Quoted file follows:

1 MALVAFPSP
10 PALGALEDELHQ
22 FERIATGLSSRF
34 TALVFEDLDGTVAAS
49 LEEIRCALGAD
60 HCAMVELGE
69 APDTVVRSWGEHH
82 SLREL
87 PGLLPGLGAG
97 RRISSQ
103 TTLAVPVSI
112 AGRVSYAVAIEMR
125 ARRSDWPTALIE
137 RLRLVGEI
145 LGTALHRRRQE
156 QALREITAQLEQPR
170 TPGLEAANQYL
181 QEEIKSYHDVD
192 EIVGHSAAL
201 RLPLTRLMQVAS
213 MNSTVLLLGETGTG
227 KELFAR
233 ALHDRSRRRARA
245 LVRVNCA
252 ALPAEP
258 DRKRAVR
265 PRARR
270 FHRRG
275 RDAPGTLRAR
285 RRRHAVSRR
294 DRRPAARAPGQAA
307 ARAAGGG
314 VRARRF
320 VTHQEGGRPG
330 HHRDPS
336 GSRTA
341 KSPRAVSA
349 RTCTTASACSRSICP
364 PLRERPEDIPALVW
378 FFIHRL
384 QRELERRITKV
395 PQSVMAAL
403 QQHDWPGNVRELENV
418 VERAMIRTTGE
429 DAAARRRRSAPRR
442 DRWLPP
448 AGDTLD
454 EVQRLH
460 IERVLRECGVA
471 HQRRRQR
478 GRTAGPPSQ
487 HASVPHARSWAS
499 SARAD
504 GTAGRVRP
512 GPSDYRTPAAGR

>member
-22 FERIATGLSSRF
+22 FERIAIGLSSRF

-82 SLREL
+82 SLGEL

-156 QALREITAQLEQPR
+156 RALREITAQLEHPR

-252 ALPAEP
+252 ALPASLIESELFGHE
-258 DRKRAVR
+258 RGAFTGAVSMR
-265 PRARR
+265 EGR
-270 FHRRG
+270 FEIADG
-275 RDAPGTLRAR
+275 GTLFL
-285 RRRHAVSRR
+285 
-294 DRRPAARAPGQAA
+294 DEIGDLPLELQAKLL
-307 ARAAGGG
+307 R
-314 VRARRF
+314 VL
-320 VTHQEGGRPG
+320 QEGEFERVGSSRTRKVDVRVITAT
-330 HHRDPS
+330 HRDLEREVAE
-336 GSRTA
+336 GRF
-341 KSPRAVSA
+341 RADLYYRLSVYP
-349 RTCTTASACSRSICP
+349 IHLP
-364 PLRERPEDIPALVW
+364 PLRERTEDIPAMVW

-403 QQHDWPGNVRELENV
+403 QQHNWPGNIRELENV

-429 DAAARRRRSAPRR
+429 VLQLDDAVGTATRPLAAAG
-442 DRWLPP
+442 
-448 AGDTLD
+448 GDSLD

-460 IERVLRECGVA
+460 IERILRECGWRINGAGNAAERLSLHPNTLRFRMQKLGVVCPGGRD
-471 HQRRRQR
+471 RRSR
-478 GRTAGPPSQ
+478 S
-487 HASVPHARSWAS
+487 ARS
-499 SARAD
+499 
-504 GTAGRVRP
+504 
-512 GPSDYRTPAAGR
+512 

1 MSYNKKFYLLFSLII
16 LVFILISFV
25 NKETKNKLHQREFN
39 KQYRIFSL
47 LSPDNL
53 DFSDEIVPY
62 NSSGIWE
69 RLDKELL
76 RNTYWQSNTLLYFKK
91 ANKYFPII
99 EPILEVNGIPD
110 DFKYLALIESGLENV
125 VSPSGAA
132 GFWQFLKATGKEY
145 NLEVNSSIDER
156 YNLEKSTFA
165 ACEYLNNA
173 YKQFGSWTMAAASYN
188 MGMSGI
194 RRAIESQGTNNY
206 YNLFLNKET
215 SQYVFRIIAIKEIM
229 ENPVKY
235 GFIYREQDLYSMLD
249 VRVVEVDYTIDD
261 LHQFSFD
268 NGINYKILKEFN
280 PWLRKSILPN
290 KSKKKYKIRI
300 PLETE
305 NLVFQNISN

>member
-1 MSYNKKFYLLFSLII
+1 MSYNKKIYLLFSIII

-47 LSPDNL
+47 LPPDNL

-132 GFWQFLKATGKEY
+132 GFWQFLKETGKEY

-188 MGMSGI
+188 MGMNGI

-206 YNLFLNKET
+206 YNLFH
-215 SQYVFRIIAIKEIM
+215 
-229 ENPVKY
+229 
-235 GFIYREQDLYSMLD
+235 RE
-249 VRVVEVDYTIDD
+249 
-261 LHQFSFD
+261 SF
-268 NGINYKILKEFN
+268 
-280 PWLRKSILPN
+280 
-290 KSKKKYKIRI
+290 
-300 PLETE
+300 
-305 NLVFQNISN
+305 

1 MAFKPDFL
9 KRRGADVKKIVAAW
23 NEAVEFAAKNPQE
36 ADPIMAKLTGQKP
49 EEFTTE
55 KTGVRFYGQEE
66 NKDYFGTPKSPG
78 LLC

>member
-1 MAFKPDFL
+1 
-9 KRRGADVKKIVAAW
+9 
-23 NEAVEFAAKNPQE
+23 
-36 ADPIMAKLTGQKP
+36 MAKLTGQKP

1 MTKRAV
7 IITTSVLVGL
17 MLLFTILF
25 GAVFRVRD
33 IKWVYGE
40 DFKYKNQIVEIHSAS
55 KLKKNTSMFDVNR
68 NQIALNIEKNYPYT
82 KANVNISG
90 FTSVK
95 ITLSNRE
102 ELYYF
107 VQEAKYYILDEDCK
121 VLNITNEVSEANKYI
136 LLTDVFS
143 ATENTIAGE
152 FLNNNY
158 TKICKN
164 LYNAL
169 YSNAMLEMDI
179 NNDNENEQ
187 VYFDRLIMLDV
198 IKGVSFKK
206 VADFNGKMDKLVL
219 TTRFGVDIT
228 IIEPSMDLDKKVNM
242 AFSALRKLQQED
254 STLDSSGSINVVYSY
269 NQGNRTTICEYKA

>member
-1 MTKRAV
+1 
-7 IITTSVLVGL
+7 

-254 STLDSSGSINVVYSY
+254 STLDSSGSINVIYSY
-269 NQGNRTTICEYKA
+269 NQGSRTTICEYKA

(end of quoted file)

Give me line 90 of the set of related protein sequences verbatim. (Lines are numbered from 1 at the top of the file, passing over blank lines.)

+349 IHLP